by James C. Stephens


Friday, January 16, 1976

Tonight we had a very meaningful and significant meeting with our Honbucho Mr. Hall. During the course of the evening a member asked him a question.

“I’m living in my care and was kicked out of my house. I’ve been living in my car 10 days. I was told that this Gohonzon worked. #1 That’s what I’m in for- benefits. I’ve been told by my leaders I’ve been receiving benefits. Now I’m not convinced, sometimes yes, sometimes no. I’m desperate. I’ll do anything to change this situation. What should I do?

Mr. Hall related the fact that he should not be looking at the Gohonzon like, “where’s my job-from the sky attitude. But first ask yourself. Why am I living in my car? No house. No rent paid. Why no rent paid. No job. Why no job-there’s jobs around. Looking for the perfect job? Take anything. Just like working for NSA.

Janitor silhouetteMember: I don’t want to be a janitor for NSA, maybe, but not a janitor.

Mr. Hall: Rejicho (Mr. Williams) was a janitor. You want effect, no cause.

It doesn’t matter what kind of job you have, but rather your attitude. Use this job as a steppingstone to something better. To get ahead in this society everyone must start and try hard. Difference in NSA with Gohonzon you have fortune and most important vital life force and wisdom. So many people in society with hardworking determination, but just rise to the top and then down. But with Gohonzon all those causes will definitely result in good, great effect.


by James C. Stephens


January 13, 1976


1975 was a year of much turmoil for me. But most importantly, I learned one heck of a lot about my life. Life is much more complex than I ever realized. I have regrets about 1975, but one can not live in the past if he wants to advance.  On December 31, 1975 I did Gongyo to my Gohonzon and declared 1976 to be my year of daimoku. I made a long list of New Year’s Resolutions, but today I would like to make a new one. Possibly it’s not a New Year’s Resolution, but a hope I have for this year.

I took one of my Gofu tonight that I received from President Ikeda. I read today in his 38th General Meeting speech that one of the causes of illness is karma or a distortion inherent in one’s life. I have had this one spiritual illness for almost 6 years in my practice. I took Gofu in hope that I can overcome this distortion inherent in my life. I pray to the Gohonzon that this will help change my destiny and help me overcome my poisonous onshitsu nature and trust people more easily in light of the Gohonzon. I realize I am not a child anymore and I am now very much responsible for my own life and the causes I make.

Gofu is taken from a piece of cloth which is used to clean the Dai Gohonzon, a wooden mandala which is the ultimate object of worship inscribed by the founder of Nichiren Shoshu. It is said to have magical healing properties.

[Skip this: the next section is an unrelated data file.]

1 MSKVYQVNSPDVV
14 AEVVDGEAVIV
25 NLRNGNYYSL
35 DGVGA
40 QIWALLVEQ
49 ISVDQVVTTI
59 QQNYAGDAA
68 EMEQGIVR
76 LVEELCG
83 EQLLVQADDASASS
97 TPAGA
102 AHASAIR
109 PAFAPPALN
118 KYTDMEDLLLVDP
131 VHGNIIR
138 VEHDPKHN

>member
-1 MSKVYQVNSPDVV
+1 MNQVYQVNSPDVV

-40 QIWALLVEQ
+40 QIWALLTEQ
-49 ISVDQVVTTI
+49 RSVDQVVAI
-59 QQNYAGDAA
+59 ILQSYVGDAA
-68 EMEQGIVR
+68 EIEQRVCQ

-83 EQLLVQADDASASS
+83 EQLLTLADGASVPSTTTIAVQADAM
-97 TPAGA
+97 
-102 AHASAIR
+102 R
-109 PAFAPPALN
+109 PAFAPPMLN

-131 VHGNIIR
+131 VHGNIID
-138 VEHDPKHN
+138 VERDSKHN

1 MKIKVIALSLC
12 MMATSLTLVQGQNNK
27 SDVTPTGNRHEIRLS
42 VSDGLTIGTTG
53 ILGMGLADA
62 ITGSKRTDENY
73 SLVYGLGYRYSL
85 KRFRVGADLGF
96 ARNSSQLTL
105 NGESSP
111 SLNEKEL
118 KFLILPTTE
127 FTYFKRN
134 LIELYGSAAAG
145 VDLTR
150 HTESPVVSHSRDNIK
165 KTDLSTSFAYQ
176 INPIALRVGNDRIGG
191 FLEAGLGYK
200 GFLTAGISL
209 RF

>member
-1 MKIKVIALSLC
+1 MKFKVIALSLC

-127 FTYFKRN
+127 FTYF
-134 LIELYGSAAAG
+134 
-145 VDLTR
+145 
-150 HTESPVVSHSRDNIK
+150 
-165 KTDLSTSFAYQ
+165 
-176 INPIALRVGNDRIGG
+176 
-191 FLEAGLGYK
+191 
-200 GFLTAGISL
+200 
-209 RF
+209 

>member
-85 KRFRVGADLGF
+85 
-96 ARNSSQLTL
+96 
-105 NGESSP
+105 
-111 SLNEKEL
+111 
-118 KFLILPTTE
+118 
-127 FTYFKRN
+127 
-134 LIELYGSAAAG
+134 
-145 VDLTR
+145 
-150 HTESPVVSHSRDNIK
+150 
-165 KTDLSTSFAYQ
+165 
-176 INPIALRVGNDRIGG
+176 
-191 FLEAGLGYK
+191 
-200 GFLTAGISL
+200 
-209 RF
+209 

The photo above is of the interior of the former Sho Hondo Grand Main Sanctuary. The altar which is not open for this photo houses the wooden mandala that was inscribed by the founder Nichiren Dai Shonin who they believe is the True Buddha of this age. You’ll also notice the Nichiren Shoshu priests dressed in white robes. I have been told that they are 500 strong and are divided philosophically about the Dai Gohonzon’s source of power. Some believe it comes from the mandala which Nichiren claims to have imbibed with his life force, while others believe it comes from some greater god behind the mandala. The Sho Hondo was built for the cost of $100 million through the donations of Soka Gakkai members all over the world. After a conflict between the leader of the Soka Gakkai, Daisaku Ikeda and the High Priest of Nichiren Shoshu a religious war broke out and the temple was dismantled at the cost of $30 million. The Dai Gohonzon was moved to another sanctuary on the grounds of  Taiseki-ji 

Onshitsu is a Buddhist term meaning slandering other believers the opposite of the Buddhist belief in compassion, pity, gentleness and forbearance.

Gumpon no mumyo.  “The forty-two levels of illusion into which T’ien-t’ai (538–597) divided the third of the three categories of illusion, “illusions about the true nature of existence.” They are kinds of ignorance concerning the true nature of life—illusions that prevent bodhisattvas from attaining enlightenment. The last and most deeply rooted of the forty-two is called fundamental darkness or fundamental ignorance. According to T’ien-t’ai, one attains enlightenment by eradicating these successive levels of ignorance or illusions and finally freeing oneself from fundamental darkness.”